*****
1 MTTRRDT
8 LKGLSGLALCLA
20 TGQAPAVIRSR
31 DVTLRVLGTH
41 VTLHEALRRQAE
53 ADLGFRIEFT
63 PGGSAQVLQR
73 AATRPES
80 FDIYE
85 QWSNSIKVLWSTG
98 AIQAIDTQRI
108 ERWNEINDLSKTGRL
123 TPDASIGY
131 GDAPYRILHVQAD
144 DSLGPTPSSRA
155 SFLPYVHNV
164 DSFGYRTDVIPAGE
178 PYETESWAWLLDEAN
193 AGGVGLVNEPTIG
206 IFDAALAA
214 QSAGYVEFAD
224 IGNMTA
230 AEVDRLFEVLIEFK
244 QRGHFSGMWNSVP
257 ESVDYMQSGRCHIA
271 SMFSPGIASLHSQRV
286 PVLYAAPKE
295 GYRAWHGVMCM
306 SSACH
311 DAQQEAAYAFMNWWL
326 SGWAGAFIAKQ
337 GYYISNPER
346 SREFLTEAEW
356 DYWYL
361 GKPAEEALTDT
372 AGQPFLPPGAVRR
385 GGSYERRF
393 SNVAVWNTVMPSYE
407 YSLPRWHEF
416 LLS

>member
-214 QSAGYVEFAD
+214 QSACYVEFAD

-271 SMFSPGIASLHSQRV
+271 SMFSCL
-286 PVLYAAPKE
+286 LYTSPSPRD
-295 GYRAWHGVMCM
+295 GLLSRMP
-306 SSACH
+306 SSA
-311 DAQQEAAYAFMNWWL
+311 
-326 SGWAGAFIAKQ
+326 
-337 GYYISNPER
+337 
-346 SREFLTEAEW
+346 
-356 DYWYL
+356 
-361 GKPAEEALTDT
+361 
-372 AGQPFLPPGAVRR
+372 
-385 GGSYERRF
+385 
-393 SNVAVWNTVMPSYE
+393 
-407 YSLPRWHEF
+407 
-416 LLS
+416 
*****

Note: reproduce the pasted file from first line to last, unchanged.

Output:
1 MTTRRDT
8 LKGLSGLALCLA
20 TGQAPAVIRSR
31 DVTLRVLGTH
41 VTLHEALRRQAE
53 ADLGFRIEFT
63 PGGSAQVLQR
73 AATRPES
80 FDIYE
85 QWSNSIKVLWSTG
98 AIQAIDTQRI
108 ERWNEINDLSKTGRL
123 TPDASIGY
131 GDAPYRILHVQAD
144 DSLGPTPSSRA
155 SFLPYVHNV
164 DSFGYRTDVIPAGE
178 PYETESWAWLLDEAN
193 AGGVGLVNEPTIG
206 IFDAALAA
214 QSAGYVEFAD
224 IGNMTA
230 AEVDRLFEVLIEFK
244 QRGHFSGMWNSVP
257 ESVDYMQSGRCHIA
271 SMFSPGIASLHSQRV
286 PVLYAAPKE
295 GYRAWHGVMCM
306 SSACH
311 DAQQEAAYAFMNWWL
326 SGWAGAFIAKQ
337 GYYISNPER
346 SREFLTEAEW
356 DYWYL
361 GKPAEEALTDT
372 AGQPFLPPGAVRR
385 GGSYERRF
393 SNVAVWNTVMPSYE
407 YSLPRWHEF
416 LLS

>member
-214 QSAGYVEFAD
+214 QSACYVEFAD

-271 SMFSPGIASLHSQRV
+271 SMFSCL
-286 PVLYAAPKE
+286 LYTSPSPRD
-295 GYRAWHGVMCM
+295 GLLSRMP
-306 SSACH
+306 SSA
-311 DAQQEAAYAFMNWWL
+311 
-326 SGWAGAFIAKQ
+326 
-337 GYYISNPER
+337 
-346 SREFLTEAEW
+346 
-356 DYWYL
+356 
-361 GKPAEEALTDT
+361 
-372 AGQPFLPPGAVRR
+372 
-385 GGSYERRF
+385 
-393 SNVAVWNTVMPSYE
+393 
-407 YSLPRWHEF
+407 
-416 LLS
+416 